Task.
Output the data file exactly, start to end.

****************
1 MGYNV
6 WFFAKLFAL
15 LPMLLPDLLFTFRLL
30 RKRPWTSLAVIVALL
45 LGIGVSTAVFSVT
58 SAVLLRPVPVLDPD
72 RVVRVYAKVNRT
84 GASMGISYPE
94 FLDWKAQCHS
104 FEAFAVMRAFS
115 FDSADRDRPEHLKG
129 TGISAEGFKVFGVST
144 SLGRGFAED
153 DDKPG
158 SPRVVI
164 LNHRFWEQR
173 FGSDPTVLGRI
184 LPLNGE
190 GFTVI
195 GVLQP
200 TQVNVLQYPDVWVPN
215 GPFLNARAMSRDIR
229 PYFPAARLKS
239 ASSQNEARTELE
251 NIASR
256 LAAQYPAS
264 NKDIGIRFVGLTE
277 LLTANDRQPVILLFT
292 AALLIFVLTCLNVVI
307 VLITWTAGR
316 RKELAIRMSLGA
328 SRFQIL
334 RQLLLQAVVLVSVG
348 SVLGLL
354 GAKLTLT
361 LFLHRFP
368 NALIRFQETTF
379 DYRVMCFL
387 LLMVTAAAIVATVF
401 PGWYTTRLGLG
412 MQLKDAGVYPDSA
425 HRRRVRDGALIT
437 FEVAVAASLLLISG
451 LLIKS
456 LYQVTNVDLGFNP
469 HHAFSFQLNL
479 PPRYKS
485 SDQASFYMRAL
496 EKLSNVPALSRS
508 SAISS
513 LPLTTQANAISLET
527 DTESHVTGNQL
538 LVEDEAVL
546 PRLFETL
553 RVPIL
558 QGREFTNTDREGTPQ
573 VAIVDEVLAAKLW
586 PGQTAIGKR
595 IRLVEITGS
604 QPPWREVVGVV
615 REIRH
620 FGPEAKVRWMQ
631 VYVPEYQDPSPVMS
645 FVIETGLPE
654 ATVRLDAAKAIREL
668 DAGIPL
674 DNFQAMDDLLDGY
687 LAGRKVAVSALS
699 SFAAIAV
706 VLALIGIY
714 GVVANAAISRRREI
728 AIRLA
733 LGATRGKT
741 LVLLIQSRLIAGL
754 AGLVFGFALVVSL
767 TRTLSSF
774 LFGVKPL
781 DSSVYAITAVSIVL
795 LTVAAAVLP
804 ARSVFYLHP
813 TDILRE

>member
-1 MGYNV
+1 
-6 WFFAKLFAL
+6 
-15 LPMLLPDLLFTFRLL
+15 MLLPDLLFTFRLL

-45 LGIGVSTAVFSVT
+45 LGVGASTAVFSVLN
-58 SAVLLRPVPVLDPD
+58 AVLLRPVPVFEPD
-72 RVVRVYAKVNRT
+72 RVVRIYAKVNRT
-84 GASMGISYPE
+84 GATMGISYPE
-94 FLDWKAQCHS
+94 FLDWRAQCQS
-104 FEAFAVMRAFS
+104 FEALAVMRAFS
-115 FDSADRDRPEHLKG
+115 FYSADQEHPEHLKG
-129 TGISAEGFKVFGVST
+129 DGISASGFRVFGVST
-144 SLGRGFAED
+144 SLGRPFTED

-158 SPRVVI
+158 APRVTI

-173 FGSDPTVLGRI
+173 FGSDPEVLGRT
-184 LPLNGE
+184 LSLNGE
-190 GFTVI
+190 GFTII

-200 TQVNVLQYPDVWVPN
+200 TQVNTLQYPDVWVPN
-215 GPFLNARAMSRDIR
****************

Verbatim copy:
1 MGYNV
6 WFFAKLFAL
15 LPMLLPDLLFTFRLL
30 RKRPWTSLAVIVALL
45 LGIGVSTAVFSVT
58 SAVLLRPVPVLDPD
72 RVVRVYAKVNRT
84 GASMGISYPE
94 FLDWKAQCHS
104 FEAFAVMRAFS
115 FDSADRDRPEHLKG
129 TGISAEGFKVFGVST
144 SLGRGFAED
153 DDKPG
158 SPRVVI
164 LNHRFWEQR
173 FGSDPTVLGRI
184 LPLNGE
190 GFTVI
195 GVLQP
200 TQVNVLQYPDVWVPN
215 GPFLNARAMSRDIR
229 PYFPAARLKS
239 ASSQNEARTELE
251 NIASR
256 LAAQYPAS
264 NKDIGIRFVGLTE
277 LLTANDRQPVILLFT
292 AALLIFVLTCLNVVI
307 VLITWTAGR
316 RKELAIRMSLGA
328 SRFQIL
334 RQLLLQAVVLVSVG
348 SVLGLL
354 GAKLTLT
361 LFLHRFP
368 NALIRFQETTF
379 DYRVMCFL
387 LLMVTAAAIVATVF
401 PGWYTTRLGLG
412 MQLKDAGVYPDSA
425 HRRRVRDGALIT
437 FEVAVAASLLLISG
451 LLIKS
456 LYQVTNVDLGFNP
469 HHAFSFQLNL
479 PPRYKS
485 SDQASFYMRAL
496 EKLSNVPALSRS
508 SAISS
513 LPLTTQANAISLET
527 DTESHVTGNQL
538 LVEDEAVL
546 PRLFETL
553 RVPIL
558 QGREFTNTDREGTPQ
573 VAIVDEVLAAKLW
586 PGQTAIGKR
595 IRLVEITGS
604 QPPWREVVGVV
615 REIRH
620 FGPEAKVRWMQ
631 VYVPEYQDPSPVMS
645 FVIETGLPE
654 ATVRLDAAKAIREL
668 DAGIPL
674 DNFQAMDDLLDGY
687 LAGRKVAVSALS
699 SFAAIAV
706 VLALIGIY
714 GVVANAAISRRREI
728 AIRLA
733 LGATRGKT
741 LVLLIQSRLIAGL
754 AGLVFGFALVVSL
767 TRTLSSF
774 LFGVKPL
781 DSSVYAITAVSIVL
795 LTVAAAVLP
804 ARSVFYLHP
813 TDILRE

>member
-1 MGYNV
+1 
-6 WFFAKLFAL
+6 
-15 LPMLLPDLLFTFRLL
+15 MLLPDLLFTFRLL

-45 LGIGVSTAVFSVT
+45 LGVGASTAVFSVLN
-58 SAVLLRPVPVLDPD
+58 AVLLRPVPVFEPD
-72 RVVRVYAKVNRT
+72 RVVRIYAKVNRT
-84 GASMGISYPE
+84 GATMGISYPE
-94 FLDWKAQCHS
+94 FLDWRAQCQS
-104 FEAFAVMRAFS
+104 FEALAVMRAFS
-115 FDSADRDRPEHLKG
+115 FYSADQEHPEHLKG
-129 TGISAEGFKVFGVST
+129 DGISASGFRVFGVST
-144 SLGRGFAED
+144 SLGRPFTED

-158 SPRVVI
+158 APRVTI

-173 FGSDPTVLGRI
+173 FGSDPEVLGRT
-184 LPLNGE
+184 LSLNGE
-190 GFTVI
+190 GFTII

-200 TQVNVLQYPDVWVPN
+200 TQVNTLQYPDVWVPN
-215 GPFLNARAMSRDIR